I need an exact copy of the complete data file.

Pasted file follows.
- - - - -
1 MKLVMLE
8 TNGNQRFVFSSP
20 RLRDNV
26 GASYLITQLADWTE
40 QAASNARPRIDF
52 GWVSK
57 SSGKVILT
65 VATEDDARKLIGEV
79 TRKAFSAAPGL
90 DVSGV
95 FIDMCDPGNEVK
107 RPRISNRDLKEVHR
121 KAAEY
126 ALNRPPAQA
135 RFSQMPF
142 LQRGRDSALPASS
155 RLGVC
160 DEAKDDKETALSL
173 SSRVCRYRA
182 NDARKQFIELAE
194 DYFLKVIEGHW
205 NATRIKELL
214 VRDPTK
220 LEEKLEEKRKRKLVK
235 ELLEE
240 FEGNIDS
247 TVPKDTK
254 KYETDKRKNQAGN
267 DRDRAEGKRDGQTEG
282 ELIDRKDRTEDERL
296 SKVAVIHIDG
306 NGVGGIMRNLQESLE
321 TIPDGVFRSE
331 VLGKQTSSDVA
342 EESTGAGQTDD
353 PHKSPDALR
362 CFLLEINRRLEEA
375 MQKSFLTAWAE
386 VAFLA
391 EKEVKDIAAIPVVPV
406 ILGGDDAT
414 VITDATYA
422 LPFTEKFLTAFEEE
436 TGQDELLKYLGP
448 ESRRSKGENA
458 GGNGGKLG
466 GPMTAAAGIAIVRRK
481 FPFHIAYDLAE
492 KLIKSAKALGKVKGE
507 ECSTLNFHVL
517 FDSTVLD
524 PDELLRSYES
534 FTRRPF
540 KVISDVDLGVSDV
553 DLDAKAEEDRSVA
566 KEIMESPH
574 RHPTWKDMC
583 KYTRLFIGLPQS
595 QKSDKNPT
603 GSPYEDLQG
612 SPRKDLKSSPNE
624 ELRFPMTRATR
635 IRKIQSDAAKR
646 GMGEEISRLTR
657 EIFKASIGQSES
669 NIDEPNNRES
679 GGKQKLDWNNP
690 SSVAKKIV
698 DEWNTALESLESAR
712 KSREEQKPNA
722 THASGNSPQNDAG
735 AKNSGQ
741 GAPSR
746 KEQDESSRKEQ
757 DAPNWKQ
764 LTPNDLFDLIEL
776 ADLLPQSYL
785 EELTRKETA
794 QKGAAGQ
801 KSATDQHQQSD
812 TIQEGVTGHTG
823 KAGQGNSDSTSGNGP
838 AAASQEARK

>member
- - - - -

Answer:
1 MKLVMLE
8 TNGNQRFVFSSP
20 RLRDNV
26 GASYLITQLADWTE
40 QAASNARPRIDF
52 GWVSK
57 SSGKVILT
65 VATEDDARKLIGEV
79 TRKAFSAAPGL
90 DVSGV
95 FIDMCDPGNEVK
107 RPRISNRDLKEVHR
121 KAAEY
126 ALNRPPAQA
135 RFSQMPF
142 LQRGRDSALPASS
155 RLGVC
160 DEAKDDKETALSL
173 SSRVCRYRA
182 NDARKQFIELAE
194 DYFLKVIEGHW
205 NATRIKELL
214 VRDPTK
220 LEEKLEEKRKRKLVK
235 ELLEE
240 FEGNIDS
247 TVPKDTK
254 KYETDKRKNQAGN
267 DRDRAEGKRDGQTEG
282 ELIDRKDRTEDERL
296 SKVAVIHIDG
306 NGVGGIMRNLQESLE
321 TIPDGVFRSE
331 VLGKQTSSDVA
342 EESTGAGQTDD
353 PHKSPDALR
362 CFLLEINRRLEEA
375 MQKSFLTAWAE
386 VAFLA
391 EKEVKDIAAIPVVPV
406 ILGGDDAT
414 VITDATYA
422 LPFTEKFLTAFEEE
436 TGQDELLKYLGP
448 ESRRSKGENA
458 GGNGGKLG
466 GPMTAAAGIAIVRRK
481 FPFHIAYDLAE
492 KLIKSAKALGKVKGE
507 ECSTLNFHVL
517 FDSTVLD
524 PDELLRSYES
534 FTRRPF
540 KVISDVDLGVSDV
553 DLDAKAEEDRSVA
566 KEIMESPH
574 RHPTWKDMC
583 KYTRLFIGLPQS
595 QKSDKNPT
603 GSPYEDLQG
612 SPRKDLKSSPNE
624 ELRFPMTRATR
635 IRKIQSDAAKR
646 GMGEEISRLTR
657 EIFKASIGQSES
669 NIDEPNNRES
679 GGKQKLDWNNP
690 SSVAKKIV
698 DEWNTALESLESAR
712 KSREEQKPNA
722 THASGNSPQNDAG
735 AKNSGQ
741 GAPSR
746 KEQDESSRKEQ
757 DAPNWKQ
764 LTPNDLFDLIEL
776 ADLLPQSYL
785 EELTRKETA
794 QKGAAGQ
801 KSATDQHQQSD
812 TIQEGVTGHTG
823 KAGQGNSDSTSGNGP
838 AAASQEARK

>member